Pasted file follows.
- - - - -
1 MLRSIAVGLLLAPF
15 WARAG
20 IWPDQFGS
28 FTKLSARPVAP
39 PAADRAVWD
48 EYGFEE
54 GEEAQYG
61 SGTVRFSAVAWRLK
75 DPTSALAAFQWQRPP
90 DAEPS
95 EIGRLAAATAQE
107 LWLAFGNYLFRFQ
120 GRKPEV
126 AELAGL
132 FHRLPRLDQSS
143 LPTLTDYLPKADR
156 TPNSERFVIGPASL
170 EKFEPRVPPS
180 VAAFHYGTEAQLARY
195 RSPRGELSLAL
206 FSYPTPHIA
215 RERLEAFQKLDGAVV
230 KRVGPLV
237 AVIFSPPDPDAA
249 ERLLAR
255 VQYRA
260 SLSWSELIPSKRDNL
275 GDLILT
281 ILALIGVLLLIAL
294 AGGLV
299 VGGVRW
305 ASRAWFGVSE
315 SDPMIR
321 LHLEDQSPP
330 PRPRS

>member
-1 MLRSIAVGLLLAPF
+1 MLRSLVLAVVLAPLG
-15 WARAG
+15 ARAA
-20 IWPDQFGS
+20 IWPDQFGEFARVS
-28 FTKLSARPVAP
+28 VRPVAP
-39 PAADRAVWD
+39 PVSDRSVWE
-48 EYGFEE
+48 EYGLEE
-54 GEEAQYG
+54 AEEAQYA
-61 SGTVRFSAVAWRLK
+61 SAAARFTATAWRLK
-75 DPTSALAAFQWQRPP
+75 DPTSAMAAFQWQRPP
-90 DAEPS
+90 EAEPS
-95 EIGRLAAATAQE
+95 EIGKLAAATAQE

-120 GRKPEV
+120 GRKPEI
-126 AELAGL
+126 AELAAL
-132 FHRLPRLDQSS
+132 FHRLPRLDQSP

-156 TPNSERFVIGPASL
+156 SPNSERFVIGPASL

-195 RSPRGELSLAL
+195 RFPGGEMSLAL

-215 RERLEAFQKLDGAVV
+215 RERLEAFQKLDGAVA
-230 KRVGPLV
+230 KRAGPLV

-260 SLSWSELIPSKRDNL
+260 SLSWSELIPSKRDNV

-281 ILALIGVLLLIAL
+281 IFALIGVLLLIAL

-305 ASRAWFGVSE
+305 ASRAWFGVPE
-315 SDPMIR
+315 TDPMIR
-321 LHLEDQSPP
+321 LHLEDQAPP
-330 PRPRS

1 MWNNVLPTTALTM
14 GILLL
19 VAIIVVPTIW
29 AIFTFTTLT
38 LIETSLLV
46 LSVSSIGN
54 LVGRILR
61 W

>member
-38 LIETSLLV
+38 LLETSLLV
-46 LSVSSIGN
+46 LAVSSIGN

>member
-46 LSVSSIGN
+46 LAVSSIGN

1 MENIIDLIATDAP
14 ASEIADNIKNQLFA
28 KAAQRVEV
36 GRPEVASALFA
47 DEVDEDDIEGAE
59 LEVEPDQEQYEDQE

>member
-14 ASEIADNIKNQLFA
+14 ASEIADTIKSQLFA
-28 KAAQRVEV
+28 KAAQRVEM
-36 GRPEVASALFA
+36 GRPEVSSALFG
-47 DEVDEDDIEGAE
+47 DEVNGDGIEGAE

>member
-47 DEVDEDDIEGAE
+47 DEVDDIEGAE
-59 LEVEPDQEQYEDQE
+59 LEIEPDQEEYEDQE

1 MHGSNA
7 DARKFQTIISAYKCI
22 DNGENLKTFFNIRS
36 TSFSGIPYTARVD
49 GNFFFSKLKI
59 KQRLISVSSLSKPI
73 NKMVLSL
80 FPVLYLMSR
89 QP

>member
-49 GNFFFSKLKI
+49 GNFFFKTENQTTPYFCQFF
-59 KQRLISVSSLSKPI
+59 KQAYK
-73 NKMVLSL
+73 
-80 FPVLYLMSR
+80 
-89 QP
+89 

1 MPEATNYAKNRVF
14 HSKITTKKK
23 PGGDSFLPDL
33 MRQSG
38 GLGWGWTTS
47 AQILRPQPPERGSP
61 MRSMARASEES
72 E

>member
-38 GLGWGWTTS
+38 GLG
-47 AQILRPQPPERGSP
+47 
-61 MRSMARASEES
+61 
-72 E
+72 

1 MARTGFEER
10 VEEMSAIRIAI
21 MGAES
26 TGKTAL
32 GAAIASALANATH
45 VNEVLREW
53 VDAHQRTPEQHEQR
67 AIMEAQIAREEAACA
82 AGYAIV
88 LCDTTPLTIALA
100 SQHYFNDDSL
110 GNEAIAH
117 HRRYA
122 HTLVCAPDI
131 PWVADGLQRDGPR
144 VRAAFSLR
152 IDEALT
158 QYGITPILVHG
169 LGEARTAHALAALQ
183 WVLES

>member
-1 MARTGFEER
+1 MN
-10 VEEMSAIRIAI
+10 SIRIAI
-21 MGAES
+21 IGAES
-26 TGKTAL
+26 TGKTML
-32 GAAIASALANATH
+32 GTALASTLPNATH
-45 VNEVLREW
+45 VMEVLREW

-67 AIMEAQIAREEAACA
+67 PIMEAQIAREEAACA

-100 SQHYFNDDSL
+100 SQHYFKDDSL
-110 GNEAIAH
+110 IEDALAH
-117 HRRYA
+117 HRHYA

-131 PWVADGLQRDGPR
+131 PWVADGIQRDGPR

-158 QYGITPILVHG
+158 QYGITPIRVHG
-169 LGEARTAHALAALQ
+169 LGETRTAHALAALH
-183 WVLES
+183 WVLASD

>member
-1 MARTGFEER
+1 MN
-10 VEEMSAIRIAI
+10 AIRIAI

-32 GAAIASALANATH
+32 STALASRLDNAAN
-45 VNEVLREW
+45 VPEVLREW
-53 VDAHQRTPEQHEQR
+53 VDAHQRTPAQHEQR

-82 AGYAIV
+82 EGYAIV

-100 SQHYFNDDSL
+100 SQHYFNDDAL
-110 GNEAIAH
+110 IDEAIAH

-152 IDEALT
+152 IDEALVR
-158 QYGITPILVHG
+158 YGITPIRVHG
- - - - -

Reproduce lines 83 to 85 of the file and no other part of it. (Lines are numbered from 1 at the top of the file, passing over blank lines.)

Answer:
-330 PRPRS

1 MWNNVLPTTALTM
14 GILLL